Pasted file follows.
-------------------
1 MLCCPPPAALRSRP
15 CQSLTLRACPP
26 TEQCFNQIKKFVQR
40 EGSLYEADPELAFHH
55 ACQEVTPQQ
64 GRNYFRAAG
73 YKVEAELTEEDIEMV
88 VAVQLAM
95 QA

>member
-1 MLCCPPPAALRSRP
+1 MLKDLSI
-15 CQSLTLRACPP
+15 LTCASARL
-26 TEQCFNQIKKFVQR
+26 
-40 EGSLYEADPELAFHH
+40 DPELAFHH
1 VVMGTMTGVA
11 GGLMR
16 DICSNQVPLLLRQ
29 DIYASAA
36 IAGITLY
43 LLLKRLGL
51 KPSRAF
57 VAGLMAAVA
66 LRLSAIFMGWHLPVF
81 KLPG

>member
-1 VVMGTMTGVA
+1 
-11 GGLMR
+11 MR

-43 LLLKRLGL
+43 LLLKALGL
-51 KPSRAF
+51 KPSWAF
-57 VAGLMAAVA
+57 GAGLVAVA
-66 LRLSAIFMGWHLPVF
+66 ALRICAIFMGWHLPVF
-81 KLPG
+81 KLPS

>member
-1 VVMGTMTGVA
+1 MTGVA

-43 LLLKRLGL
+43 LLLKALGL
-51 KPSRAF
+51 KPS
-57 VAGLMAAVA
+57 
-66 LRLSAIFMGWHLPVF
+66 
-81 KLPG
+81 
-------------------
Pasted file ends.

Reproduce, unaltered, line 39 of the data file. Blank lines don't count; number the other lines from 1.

+57 GAGLVAVA